Children in restive Thai provinces suffer anxiety, yearn for peace
BANGKOK -- 11 December 2008 – Children living in Thailand’s restive southernmost provinces suffer both anxiety and stress due to the daily threat of violence and yearn for the day that they can live in peace, according to a report released today by UNICEF Thailand.
The report – Everyday Fears: Children’s perceptions of living in the southern border area of Thailand – provides the findings of research carried out with some 2,400 Muslim and Buddhist children in the southern provinces of Narathiwat, Pattani, Yala and Songkhla, where a resurgence of violence that began in early 2004 has killed at least 3,000 people to date.
“We commissioned this study because we are deeply concerned about the impact of the ongoing violence on children in these provinces,” said Tomoo Hozumi, the UNICEF Representative in Thailand. “We are committed to raising awareness of the situation of these children and enabling them to tell their own story. We are committed to ensuring their voices are heard and their rights are respected.”
The study, carried out in 2006-2007, used research techniques specifically designed for working with children who have experienced violence and abuse. It is the first study to give children living in Thailand’s southernmost provinces the opportunity to directly express their perceptions of the violence and the impact it is having on their lives.
Between January 2004 and December 2007, at least 30 children were killed and 92 injured as the result of the unrest in the affected provinces. In addition to being victims of the violence themselves, children have witnessed the brutal slayings of parents, other relatives, teachers and community members, as well as fighting between soldiers and insurgents, bombings and the burning of their schools.
Hundreds of schools in the provinces have been severely damaged or destroyed over the past four years, and many children now travel to and from school and attend school under armed guard. Due to the unrest, education authorities have been forced to repeatedly close schools for periods ranging from days to months.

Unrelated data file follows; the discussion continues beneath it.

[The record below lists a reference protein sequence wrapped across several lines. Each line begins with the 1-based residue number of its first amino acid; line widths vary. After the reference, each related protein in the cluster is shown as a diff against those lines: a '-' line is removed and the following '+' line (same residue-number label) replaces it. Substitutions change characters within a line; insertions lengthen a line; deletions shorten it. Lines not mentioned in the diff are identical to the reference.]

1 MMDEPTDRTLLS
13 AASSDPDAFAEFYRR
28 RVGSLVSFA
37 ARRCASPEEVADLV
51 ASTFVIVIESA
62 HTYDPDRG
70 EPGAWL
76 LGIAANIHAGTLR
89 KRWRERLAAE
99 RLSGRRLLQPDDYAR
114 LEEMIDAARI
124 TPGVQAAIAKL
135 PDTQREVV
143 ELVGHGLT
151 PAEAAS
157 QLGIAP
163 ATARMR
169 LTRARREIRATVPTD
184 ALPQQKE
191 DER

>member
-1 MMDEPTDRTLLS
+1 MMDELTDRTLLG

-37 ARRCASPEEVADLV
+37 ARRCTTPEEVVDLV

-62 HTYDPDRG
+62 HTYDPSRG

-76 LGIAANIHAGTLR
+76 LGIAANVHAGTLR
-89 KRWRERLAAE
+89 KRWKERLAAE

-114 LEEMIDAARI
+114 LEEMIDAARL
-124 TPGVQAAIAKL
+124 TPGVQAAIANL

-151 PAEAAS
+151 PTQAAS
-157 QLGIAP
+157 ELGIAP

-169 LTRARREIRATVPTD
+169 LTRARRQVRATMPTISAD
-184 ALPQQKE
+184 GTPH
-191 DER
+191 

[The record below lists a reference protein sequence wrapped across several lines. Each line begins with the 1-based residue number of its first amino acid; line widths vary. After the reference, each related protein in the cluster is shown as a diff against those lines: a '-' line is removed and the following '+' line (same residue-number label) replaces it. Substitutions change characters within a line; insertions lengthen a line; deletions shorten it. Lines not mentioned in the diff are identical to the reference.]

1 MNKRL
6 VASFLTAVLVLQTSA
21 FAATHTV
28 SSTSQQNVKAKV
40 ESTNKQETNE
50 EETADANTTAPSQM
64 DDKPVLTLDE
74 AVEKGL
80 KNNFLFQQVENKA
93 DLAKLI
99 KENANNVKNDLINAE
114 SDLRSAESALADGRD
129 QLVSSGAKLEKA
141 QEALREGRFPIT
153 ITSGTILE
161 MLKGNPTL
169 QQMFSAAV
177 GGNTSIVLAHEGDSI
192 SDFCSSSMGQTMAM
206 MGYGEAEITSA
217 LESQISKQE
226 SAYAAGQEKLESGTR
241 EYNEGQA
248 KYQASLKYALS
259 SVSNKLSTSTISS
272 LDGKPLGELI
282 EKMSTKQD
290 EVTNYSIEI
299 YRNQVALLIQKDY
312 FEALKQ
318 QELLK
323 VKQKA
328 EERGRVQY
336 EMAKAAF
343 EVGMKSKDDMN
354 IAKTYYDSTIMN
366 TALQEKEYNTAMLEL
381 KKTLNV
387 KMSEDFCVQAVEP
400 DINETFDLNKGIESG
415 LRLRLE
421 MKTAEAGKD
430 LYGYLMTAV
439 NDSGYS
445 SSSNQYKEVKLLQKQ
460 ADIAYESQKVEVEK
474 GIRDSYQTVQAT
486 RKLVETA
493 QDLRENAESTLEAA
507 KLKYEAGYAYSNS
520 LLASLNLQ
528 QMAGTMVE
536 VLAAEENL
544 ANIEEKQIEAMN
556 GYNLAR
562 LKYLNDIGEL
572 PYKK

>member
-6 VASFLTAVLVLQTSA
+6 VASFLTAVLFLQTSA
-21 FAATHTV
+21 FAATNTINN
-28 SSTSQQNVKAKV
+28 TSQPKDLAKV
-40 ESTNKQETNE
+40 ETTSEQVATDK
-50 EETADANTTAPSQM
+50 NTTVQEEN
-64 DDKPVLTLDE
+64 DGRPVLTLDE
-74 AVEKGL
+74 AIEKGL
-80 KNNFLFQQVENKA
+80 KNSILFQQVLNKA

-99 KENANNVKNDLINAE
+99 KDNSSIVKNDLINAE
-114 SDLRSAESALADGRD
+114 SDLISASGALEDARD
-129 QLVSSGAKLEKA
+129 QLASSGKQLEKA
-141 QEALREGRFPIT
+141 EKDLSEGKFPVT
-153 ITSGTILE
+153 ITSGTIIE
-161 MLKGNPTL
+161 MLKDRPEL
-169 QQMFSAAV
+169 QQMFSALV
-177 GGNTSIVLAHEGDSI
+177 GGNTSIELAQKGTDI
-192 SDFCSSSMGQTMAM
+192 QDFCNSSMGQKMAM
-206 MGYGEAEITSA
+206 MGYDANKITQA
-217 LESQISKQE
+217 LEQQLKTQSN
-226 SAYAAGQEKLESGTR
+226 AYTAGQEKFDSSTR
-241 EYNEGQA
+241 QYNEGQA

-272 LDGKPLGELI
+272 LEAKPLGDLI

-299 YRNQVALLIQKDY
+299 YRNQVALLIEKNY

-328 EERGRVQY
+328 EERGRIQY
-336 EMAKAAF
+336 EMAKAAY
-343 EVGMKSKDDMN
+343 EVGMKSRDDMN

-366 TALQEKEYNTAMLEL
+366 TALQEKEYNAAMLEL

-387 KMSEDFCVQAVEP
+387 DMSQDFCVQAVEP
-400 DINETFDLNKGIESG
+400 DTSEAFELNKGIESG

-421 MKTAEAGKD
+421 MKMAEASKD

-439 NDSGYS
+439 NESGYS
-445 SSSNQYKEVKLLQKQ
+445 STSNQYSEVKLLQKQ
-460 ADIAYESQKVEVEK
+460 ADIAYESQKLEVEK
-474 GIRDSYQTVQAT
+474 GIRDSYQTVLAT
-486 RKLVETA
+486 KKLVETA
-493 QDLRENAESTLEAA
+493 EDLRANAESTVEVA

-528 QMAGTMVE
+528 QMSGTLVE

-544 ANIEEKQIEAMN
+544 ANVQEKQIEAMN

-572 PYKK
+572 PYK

“The study clearly shows the anxiety, stress and restrictions that many children now live with daily,” Hozumi said. “Some are afraid to go to school or to even go outside to play because of the violence or the perceived threat of violence in their communities. Violence has permeated their everyday lives in a way that no child should have to experience.”
Hozumi noted that among the positive findings in the report was that none of the children expressed a biased or negative view of other religions or referred to religion as being a cause of the unrest.
“Most importantly, this report is a message of hope from children,” Hozumi said. “Throughout the report, the children talk about their desire for peace, and their hope that the violence will end and that friends, family and communities can live together in harmony.”
Asela Dorotae, a 14-year-old girl from Yala Province who took part in the study, helped launch the report at a press conference in Bangkok. Asela, whose father and two uncles were killed in the violence, said: “I am not the only one who suffers from the loss of family members. If we all help to look after one another, I believe we will finally have peace one day. Peace has to start with us, the children.”
Hozumi said the report shows that reconciliatory bonds clearly exist among children living in the southern provinces, and that efforts need to be made to strengthen these bonds as children grow up in order to ensure future peace and stability.
“Harmony is a word that children used again and again during the research,” Hozumi said. “It is our responsibility, as adults and policy makers, to help children live in peace so that they can reach their full potential.”
For further information, please contact:
Mark Thomas, UNICEF Thailand, 02 356 9481, (mobile) 081 172 9902
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